The Fruit of the Tree

Wharton, Edith

Primary Category: Literature / Fiction

Genre: Novel

Annotated by:
Garden, Rebecca
  • Date of entry: Oct-30-2007
  • Last revised: Oct-29-2007


The novel opens with a young surgical nurse, Justine Brent, nursing a mill worker whose arm has been mangled by a carding machine. She soon meets John Amherst, the mill’s assistant manager who works passionately to reform the dangerous conditions at the mill and to improve the living conditions of the workers. Amherst recognizes Justine’s intelligence and sympathy, but he quickly forgets about her when he meets and falls in love with the new mill owner, Bessy Langhope.

The narrative skips ahead three years. John Amherst has learned that his now-wife Bessy has no real interest in his plan to reform the mill, although she initially appeared to be moved by the workers’ misery. In fact, her insistence on luxury, which is funded by the profit from the mills, thwarts his desire to use her controlling interest to make significant changes. The couple encounters Justine, who knew Bessy in school. When the somewhat sickly Bessy invites her to be a private nurse to herself and her stepdaughter, Justine, who is exhausted from “difficult cases,” accepts. Justine attempts to shore up John and Bessy’s increasingly troubled marriage without success. When John is abroad, Bessy has an accident while riding her horse. Paralyzed, in constant pain, and slowly dying, Bessy is attended by a physician who advances his career with the technological feat of keeping Bessy alive, ostensibly until her husband and her father arrive to say their goodbyes. When Bessy begs Justine to let her die, Justine secretly gives her a fatal dose of morphine, an act that the physician suspects.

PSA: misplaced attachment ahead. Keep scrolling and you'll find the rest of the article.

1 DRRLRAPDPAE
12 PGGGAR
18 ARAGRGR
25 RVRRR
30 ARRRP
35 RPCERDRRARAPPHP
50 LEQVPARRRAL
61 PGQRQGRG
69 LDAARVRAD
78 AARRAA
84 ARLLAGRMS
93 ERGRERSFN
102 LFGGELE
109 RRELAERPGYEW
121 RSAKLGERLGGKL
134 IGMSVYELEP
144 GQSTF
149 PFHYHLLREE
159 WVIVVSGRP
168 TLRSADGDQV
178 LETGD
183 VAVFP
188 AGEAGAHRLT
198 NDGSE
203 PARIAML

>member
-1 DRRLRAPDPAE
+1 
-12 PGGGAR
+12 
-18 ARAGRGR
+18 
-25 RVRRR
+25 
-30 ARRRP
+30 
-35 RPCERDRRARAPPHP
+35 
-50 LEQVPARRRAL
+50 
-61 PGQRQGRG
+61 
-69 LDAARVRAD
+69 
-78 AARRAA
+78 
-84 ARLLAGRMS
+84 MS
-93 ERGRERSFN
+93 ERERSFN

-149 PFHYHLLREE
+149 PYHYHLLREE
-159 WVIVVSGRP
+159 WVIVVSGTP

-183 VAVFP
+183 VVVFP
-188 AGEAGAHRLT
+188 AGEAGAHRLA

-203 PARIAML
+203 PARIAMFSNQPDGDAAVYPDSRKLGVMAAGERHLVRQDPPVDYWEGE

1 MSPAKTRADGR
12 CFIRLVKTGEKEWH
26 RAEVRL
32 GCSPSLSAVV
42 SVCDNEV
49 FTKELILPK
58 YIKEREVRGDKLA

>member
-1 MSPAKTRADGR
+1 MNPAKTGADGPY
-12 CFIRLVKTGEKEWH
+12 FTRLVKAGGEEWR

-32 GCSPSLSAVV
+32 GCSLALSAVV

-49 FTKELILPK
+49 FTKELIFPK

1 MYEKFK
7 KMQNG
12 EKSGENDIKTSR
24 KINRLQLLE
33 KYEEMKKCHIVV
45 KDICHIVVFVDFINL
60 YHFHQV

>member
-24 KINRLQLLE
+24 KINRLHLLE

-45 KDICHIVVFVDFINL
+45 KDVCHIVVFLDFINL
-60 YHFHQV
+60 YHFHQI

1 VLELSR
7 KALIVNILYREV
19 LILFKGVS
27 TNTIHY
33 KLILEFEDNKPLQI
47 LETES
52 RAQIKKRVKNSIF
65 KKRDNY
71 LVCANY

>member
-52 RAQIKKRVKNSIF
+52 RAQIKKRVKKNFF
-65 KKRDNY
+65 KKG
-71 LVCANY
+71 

The narrative skips ahead again to over a year later when Amherst, who has inherited the mills from Bessy, invites her family to celebrate the opening of an emergency hospital he has built in the mill town. Justine, who had stayed on after Bessy’s death as her stepdaughter’s nurse, and Amherst become reacquainted. Their shared social and intellectual interests develop into love, and they marry. The physician who had cared for Bessy and who had, earlier, asked Justine to marry him, had developed an addiction, one that had begun while he was treating Bessy. Beginning to sink into financial ruin, he blackmails Justine. Eventually, Amherst finds out that Justine killed Bessie with morphine and, horrified, rejects her.

Justine confesses her act to Bessy’s father and negotiates a deal: She will remove herself from their lives if he allows Amherst to continue his work at the mills. Bessy’s father accepts the deal, and Justine disappears for many months until Bessy’s daughter becomes ill and begs to be reunited with Justine. A family friend explains to Amherst Justine’s arrangement to protect him and convinces him that she has suffered suitable penance. Justine is reunited with Amherst when he celebrates the opening of a gymnasium for the mill workers, a project he credits Bessy with having designed. Justine, who knows that Bessy had in fact designed the gymnasium for her private estate, a project that would have drained the funds for improving the mills, keeps silent and subverts her knowledge to her husband’s perception of the facts.